The Politics of Africa

Course Material 2024/25

This paper explores the rich and diverse politics of this century's fastest growing continent (in population terms). From the past to the present, it probes the domestic and international factors that have influenced the social, economic and political trajectories of African states and citizenries. Bringing a perspectival approach to political studies, students will consider how the study of Africa can challenge ways of understanding politics that have been grounded primarily in the western experience, as well as how discourses on ‘Africa’ or ‘the global south’ relate to the economic, strategic and ideological projects of those who shape and deploy them. Students are also encouraged to seek out and understand political experience through the agency and voices of African peoples and political actors, alongside the powerful external actors and knowledge-creators on the continent from colonialism until the present day.

The course is taught thematically, examining central themes such as state formation and political organisation, state and society relations, violence and war, identity and ideology, mobilisation and authority, economic development, global political order, resistance and struggle, etc, through historical and contemporary lenses. Students develop case study knowledge of the diverse range of African countries’ experiences through readings, essays and seminars.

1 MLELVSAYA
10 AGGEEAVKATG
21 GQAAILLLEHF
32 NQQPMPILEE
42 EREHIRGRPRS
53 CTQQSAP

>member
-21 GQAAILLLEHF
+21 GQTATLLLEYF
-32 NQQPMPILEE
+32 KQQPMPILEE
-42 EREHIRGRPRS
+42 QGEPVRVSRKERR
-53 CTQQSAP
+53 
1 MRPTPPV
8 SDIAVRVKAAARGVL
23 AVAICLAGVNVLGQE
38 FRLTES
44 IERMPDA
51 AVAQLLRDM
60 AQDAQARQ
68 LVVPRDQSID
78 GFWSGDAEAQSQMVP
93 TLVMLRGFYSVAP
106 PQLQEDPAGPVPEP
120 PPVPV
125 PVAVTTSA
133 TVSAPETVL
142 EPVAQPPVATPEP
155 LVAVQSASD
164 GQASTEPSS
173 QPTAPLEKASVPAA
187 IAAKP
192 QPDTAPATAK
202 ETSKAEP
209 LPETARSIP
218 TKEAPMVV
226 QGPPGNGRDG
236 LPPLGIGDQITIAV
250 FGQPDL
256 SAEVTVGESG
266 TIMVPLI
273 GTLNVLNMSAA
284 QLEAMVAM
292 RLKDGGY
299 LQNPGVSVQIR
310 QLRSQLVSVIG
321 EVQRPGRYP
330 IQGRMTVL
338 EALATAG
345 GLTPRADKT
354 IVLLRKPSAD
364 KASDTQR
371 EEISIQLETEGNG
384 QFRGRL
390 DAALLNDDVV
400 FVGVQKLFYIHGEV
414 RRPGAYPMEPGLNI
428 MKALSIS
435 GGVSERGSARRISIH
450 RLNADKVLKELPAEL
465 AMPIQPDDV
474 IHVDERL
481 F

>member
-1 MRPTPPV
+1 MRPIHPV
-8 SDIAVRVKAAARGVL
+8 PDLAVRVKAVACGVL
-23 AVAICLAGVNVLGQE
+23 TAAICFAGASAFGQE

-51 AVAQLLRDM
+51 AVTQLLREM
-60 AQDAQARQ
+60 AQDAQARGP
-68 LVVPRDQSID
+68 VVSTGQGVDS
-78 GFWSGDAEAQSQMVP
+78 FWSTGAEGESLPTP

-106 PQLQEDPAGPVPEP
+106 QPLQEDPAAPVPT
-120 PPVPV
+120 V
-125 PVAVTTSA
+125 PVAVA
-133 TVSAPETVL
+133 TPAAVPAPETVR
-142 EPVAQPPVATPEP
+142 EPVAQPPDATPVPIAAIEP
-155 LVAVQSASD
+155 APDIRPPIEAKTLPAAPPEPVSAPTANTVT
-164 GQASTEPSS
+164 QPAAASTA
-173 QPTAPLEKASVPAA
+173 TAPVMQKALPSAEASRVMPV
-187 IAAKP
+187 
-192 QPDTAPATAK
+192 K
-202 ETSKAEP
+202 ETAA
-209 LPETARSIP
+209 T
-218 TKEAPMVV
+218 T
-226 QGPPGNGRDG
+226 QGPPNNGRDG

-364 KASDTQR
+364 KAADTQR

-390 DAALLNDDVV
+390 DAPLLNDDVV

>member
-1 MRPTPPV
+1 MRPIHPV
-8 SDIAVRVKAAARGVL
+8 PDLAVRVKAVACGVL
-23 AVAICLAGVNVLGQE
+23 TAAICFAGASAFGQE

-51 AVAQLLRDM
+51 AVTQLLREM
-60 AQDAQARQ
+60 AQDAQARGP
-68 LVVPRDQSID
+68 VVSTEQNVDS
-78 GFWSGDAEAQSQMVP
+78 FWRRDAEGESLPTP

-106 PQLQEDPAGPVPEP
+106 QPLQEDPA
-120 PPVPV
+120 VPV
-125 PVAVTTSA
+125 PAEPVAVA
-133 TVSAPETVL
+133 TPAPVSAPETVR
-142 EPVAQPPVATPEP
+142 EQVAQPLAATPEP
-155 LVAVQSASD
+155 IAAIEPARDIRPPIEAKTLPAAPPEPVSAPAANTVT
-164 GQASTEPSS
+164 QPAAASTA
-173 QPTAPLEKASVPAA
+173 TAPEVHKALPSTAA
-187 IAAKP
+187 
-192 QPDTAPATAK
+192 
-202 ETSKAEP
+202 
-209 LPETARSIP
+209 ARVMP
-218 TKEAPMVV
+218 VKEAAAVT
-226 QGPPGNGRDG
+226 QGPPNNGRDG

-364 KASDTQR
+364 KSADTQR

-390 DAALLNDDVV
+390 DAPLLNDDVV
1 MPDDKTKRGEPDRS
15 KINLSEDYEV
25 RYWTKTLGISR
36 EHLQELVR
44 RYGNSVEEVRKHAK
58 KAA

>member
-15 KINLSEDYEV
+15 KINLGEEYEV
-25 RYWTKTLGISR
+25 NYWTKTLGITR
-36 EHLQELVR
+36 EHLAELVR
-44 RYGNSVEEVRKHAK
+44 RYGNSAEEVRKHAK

The paper begins with a critical reflection on where 'Africa’ fits into world politics. We consider the continuities and changes in Africa’s position in the global order, from European colonialism through independence and the Cold War, to humanitarian and security agendas of recent western policy, the rise of China and the emergence of south-south solidarity. This understanding of the international context will frame our analysis of the history of state formation on the continent, looking at precolonial and colonial systems of rule, the ideologies and strategies of anti-colonial struggle, and their legacies in post-independence politics. We will then probe deeper into the nature of political authority, mobilisation and legitimacy in independent Africa, and how these relate to different forms of political participation and domination, order and disorder: one-party rule, multiparty democracy, popular protest and conflict. Finally, we chart different African futures as anticipated in the present, including youth and urbanisation and changes brought about through digital communications.

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